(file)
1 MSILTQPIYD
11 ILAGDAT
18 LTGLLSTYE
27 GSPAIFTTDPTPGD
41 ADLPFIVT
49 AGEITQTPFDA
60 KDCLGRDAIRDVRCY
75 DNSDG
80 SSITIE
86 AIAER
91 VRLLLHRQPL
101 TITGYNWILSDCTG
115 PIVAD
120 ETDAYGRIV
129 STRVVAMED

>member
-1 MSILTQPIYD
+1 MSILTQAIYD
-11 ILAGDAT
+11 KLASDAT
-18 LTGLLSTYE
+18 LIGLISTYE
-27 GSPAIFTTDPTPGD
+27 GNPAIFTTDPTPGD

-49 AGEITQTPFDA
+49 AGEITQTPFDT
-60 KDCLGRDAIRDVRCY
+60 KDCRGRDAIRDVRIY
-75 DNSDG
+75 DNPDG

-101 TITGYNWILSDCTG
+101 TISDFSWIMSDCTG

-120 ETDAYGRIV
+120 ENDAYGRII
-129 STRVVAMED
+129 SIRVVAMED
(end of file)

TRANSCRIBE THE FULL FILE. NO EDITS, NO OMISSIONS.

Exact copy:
1 MSILTQPIYD
11 ILAGDAT
18 LTGLLSTYE
27 GSPAIFTTDPTPGD
41 ADLPFIVT
49 AGEITQTPFDA
60 KDCLGRDAIRDVRCY
75 DNSDG
80 SSITIE
86 AIAER
91 VRLLLHRQPL
101 TITGYNWILSDCTG
115 PIVAD
120 ETDAYGRIV
129 STRVVAMED

>member
-1 MSILTQPIYD
+1 MSILTQAIYD
-11 ILAGDAT
+11 KLASDAT
-18 LTGLLSTYE
+18 LIGLISTYE
-27 GSPAIFTTDPTPGD
+27 GNPAIFTTDPTPGD

-49 AGEITQTPFDA
+49 AGEITQTPFDT
-60 KDCLGRDAIRDVRCY
+60 KDCRGRDAIRDVRIY
-75 DNSDG
+75 DNPDG

-101 TITGYNWILSDCTG
+101 TISDFSWIMSDCTG

-120 ETDAYGRIV
+120 ENDAYGRII
-129 STRVVAMED
+129 SIRVVAMED